At this point I am actively working on next couple steps.  Ordered a soil test, which is first step towards a build permit.  To submit a permit, I need to get my plans together. 

Plans - what to do? 

My main concern is what type of footer/foundation I build.  I plan to do a continuous post and pillar foundation (and maybe fill in the gaps between pillars with block). 

How do I generate the plans for the foundation?  i am digging into Sketchup, but to me there has to be an easier way to design a simple foundation. 

-Darren

Offline flyingparks

  • Full Member
  • **
  • Posts: 87
  • Location: Ward, CO
  • If my dog doesn't like you, I don't like you.
Re: Wisconsin cabin build - just getting started
« Reply #24 on: November 26, 2017, 12:02:14 AM »
Have you figured out what is required to get your building permit? Do you need a structural engineer? I had a lot of hoops to jump through to get my building permit. It is worth it to know what you need to submit before you start building a model in Sketchup. I designed my building, and sent to engineer to spec timber sizes and joinery details. (timber frame).

Offline barbender

  • Senior Member x2
  • *****
  • Posts: 5257
  • Age: 42
  • Location: Deer River MN
  • Gender: Male
Re: Wisconsin cabin build - just getting started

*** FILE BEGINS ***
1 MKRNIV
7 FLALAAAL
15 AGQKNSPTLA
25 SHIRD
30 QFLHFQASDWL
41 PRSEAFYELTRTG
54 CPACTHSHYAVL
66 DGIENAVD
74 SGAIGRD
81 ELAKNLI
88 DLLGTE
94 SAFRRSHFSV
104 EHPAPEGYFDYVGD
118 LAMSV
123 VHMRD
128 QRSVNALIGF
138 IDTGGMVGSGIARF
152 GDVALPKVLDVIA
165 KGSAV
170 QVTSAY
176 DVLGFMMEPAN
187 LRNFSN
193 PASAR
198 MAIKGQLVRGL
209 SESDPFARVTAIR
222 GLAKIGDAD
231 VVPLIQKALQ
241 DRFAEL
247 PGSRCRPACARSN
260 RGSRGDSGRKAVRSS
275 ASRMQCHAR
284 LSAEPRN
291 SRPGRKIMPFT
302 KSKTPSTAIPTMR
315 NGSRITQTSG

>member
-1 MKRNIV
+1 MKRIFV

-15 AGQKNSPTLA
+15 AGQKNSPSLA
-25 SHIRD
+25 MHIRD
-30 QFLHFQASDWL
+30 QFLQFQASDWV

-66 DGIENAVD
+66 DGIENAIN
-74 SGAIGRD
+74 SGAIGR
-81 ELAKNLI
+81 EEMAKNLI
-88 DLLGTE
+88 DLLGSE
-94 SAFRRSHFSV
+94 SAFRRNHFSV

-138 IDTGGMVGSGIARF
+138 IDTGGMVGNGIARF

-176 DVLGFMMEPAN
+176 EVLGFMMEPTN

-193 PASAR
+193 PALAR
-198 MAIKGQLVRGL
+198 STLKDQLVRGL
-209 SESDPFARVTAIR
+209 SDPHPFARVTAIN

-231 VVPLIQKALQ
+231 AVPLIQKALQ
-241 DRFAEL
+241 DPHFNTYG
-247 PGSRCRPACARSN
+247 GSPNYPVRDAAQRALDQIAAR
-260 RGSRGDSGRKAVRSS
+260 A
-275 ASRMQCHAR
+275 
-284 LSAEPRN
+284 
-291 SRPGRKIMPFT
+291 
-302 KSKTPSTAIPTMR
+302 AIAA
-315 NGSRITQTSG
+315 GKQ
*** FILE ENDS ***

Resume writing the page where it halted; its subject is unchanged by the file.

« Reply #25 on: November 26, 2017, 01:21:02 AM »
I would suggest opening up the ends of your tarp to let some air movement in there. I'm also of the persuasion that the best place for the logs to season is in the wall, under a roof. You've definately did everything right for getting them stacked to season, though👍🏼
Too many irons in the fire

Offline barbender

  • Senior Member x2
  • *****
  • Posts: 5257
  • Age: 42
  • Location: Deer River MN
  • Gender: Male
Re: Wisconsin cabin build - just getting started
« Reply #26 on: November 26, 2017, 01:23:31 AM »
Also, as I look at the picture of your stacks, the logs aren't very far from the ground. Make sure they are at least not touching, in other words air can get around the bottoms.
Too many irons in the fire

Offline thecfarm

  • Senior Member x2
  • *****
  • Posts: 25634
  • Age: 56
  • Location: Chesterville,Maine
  • Gender: Male
  • If I don't do it,it don't get done
Re: Wisconsin cabin build - just getting started
« Reply #27 on: November 26, 2017, 07:27:00 AM »
Looking good!!! Until the tarps came out.  :o  I would not use them at all!!! It just keeps the mositure in. The tin was fine.
Model 6020-20hp Manual Thomas bandsaw,TC40A 4wd 40 hp New Holland tractor, 450 Norse Winch, Heatmor 400 OWB,YCC 1978-79

Offline Don P

  • Senior Member x2
  • *****
  • Posts: 4197
  • Location: Southwestern VA
  • Gender: Male
    • Calculator Index
Re: Wisconsin cabin build - just getting started
« Reply #28 on: November 26, 2017, 08:31:48 AM »
I tend to agree, the tarps look like a compost bag, but it is getting cold, fungi go dormant. That pile will last till spring and then it needs to be higher, stickered between layers, get some air in there, that will not last 2 years as is.